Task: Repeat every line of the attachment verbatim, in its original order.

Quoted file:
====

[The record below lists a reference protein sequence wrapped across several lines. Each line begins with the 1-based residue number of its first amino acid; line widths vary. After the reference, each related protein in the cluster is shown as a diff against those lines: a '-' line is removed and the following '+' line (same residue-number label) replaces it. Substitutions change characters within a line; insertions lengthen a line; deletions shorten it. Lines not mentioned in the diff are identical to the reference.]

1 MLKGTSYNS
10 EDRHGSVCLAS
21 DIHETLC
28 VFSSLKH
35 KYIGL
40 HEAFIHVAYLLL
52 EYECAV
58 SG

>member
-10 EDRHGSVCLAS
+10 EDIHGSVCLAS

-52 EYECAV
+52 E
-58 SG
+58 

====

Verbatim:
[The record below lists a reference protein sequence wrapped across several lines. Each line begins with the 1-based residue number of its first amino acid; line widths vary. After the reference, each related protein in the cluster is shown as a diff against those lines: a '-' line is removed and the following '+' line (same residue-number label) replaces it. Substitutions change characters within a line; insertions lengthen a line; deletions shorten it. Lines not mentioned in the diff are identical to the reference.]

1 MLKGTSYNS
10 EDRHGSVCLAS
21 DIHETLC
28 VFSSLKH
35 KYIGL
40 HEAFIHVAYLLL
52 EYECAV
58 SG

>member
-10 EDRHGSVCLAS
+10 EDIHGSVCLAS

-52 EYECAV
+52 E
-58 SG
+58 